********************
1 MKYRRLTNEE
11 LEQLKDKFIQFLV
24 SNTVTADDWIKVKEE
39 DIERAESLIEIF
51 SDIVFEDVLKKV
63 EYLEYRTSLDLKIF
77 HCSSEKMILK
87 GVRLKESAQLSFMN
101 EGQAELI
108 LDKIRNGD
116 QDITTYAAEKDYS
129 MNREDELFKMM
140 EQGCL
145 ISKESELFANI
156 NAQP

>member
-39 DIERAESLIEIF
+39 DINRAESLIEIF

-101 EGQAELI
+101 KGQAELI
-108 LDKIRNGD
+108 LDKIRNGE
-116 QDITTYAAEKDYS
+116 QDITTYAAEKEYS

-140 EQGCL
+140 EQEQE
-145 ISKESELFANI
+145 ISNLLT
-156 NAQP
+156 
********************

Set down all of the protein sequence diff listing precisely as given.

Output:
1 MKYRRLTNEE
11 LEQLKDKFIQFLV
24 SNTVTADDWIKVKEE
39 DIERAESLIEIF
51 SDIVFEDVLKKV
63 EYLEYRTSLDLKIF
77 HCSSEKMILK
87 GVRLKESAQLSFMN
101 EGQAELI
108 LDKIRNGD
116 QDITTYAAEKDYS
129 MNREDELFKMM
140 EQGCL
145 ISKESELFANI
156 NAQP

>member
-39 DIERAESLIEIF
+39 DINRAESLIEIF

-101 EGQAELI
+101 KGQAELI
-108 LDKIRNGD
+108 LDKIRNGE
-116 QDITTYAAEKDYS
+116 QDITTYAAEKEYS

-140 EQGCL
+140 EQEQE
-145 ISKESELFANI
+145 ISNLLT
-156 NAQP
+156 